This is Amy Hu signing off for October 2nd, 2009.

Someone Call a Doctor–Because I Clearly Can’t

It’s official: I am ill.

Ill-fated? It only seems that way. I am just simply not well in my soul. Sick. Unhealthy. Dying, even. Lord, help me.

What lies ahead is more than I ever imagined. How did I let things get so far? I was a fool to think I could do it on my own strength. But clearly, my judgment is skewed and my selfishness takes the best of me.

The next ten weeks seem like forever. In ten weeks, people can make life-changing decisions, encounter the impossible, and alter their realities. But in the scheme of my whole entire life, ten weeks is nothing if it means it sets me up for a lifelong process of healing and dealing.

You see, I am beginning a journey of finally dealing with the brokenness of my past and moving forward. I am seeing the ways I am in need of such healing and learning what it means to engage with my emotions. I have learned at a young age to suppress any of my feelings because as a child, when injustices occur and traumatizing experiences happen to you, you are simply not built to engage with those emotions.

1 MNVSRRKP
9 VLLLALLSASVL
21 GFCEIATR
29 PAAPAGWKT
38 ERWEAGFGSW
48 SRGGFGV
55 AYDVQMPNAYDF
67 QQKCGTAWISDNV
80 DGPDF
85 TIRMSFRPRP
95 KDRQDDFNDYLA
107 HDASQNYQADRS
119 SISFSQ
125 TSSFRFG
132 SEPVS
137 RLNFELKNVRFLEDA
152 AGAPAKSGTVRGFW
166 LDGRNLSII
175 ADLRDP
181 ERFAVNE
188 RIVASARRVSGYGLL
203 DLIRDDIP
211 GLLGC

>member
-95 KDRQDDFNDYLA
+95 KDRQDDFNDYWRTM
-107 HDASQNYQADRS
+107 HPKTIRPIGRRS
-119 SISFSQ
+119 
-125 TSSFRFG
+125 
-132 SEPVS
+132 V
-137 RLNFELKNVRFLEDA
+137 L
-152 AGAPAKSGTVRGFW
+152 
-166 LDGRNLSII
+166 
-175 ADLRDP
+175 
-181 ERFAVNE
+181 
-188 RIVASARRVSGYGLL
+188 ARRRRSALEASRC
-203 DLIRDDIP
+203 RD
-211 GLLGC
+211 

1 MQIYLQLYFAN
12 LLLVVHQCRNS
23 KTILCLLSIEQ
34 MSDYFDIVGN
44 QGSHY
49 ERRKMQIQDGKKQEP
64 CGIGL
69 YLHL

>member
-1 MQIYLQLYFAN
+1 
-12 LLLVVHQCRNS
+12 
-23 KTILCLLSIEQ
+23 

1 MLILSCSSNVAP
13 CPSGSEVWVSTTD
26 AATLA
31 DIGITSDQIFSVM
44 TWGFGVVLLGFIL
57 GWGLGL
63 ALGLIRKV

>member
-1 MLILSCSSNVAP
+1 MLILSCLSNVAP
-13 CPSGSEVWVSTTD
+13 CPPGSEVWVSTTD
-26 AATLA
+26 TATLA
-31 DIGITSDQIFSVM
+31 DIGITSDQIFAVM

So, what do I now do with my time? I am taking time off of ministry and seeing the consequences of my external sin. It’s amazing how when you are in such a vulnerable state and continue to not let God be who He wants to be in your life, a deep darkness and evil can grab you and suffocate every fiber of your being until you are numb and forget everything. By then, you have nowhere to turn but to God because you’ve lost it all. Nothing will really ever satisfy you, but you still continue to settle and convince yourself otherwise. It’s a terrible place to be in.

What is more terrible is the ways it not only affects you, but those around you. Being apart from God really does mean being apart from the things you love, and at that point, you begin to deeply understand how truly God is in everything.

I can either choose to continue to dwell on regret, shame, anger, disappointment, and frustration, or I can choose to trust that this is the next step and that God is truly the Great Redeemer of all. He already has been bringing me closer to the light at the end of the tunnel, and it gives me a hope beyond what my head can comprehend.